As you move through each scene, green triangle icons highlight objects that you can interact with. Some objects are placeholder elements such as toys and picture frames, whereas some can be interacted with such as a your Cloudhub (laptop) and Holoboard. The green icons also help you figure out where to go next when in the larger open spaces. At first this was very helpful, however later in the game I felt they took away some of the challenge in finding critical quest points. Instead of searching each corridor, i just ran through the scene scanning for green triangles.

The game switches back and forth between Adam and Richard as you start to learn more about each character. Sometimes the story does this for you while other times you need to exhaust all options in all scenes with one character and switch to the other using the holoboard in your home. Throughout this process, you come across data fragments which are key elements connecting the story. I won’t say anything more than that for fear of spoilers. You also get to directly play five other characters over the course of the game as you unravel the mystery around a government conspiracy.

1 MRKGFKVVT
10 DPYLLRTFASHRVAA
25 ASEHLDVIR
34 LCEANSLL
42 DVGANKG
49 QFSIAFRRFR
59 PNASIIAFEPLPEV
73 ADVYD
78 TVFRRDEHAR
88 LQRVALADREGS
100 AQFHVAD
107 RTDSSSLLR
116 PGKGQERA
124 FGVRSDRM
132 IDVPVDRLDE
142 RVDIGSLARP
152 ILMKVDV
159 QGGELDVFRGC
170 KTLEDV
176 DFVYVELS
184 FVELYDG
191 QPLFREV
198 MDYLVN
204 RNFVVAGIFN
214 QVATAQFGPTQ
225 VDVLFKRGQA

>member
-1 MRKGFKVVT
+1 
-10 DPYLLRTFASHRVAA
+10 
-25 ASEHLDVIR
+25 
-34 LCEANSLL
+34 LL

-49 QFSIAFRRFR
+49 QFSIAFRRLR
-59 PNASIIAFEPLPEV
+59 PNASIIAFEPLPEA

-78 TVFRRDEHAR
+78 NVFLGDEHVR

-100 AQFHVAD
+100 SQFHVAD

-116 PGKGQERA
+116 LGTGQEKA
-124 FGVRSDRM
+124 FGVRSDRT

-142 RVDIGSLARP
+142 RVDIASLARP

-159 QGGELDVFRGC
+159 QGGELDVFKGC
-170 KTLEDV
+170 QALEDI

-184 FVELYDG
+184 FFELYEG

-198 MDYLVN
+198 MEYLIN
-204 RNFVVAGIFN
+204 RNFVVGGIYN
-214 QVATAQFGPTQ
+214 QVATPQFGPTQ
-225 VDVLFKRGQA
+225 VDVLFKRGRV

Items within a scene can hold clues for how to progress the puzzle or challenge in that scene. For example, at one point you need to make a sleeping formula, so you can inject it into someone nearby. Clues are left for you in notes/objects around the room. Other puzzles you will face are hacking terminals where you have two spinning wire balls and moving the mouse in a way to bring them together and holding that position for 3 seconds. Other scenes in the game remind me of the movie ‘I, Robot’ where you control robots and drones. One of the better puzzles involves a 360-degree mix of tiles of scenes. The first tile is the starting point, then you need to rotate through each tile until you form a matching scene which can then be uploaded.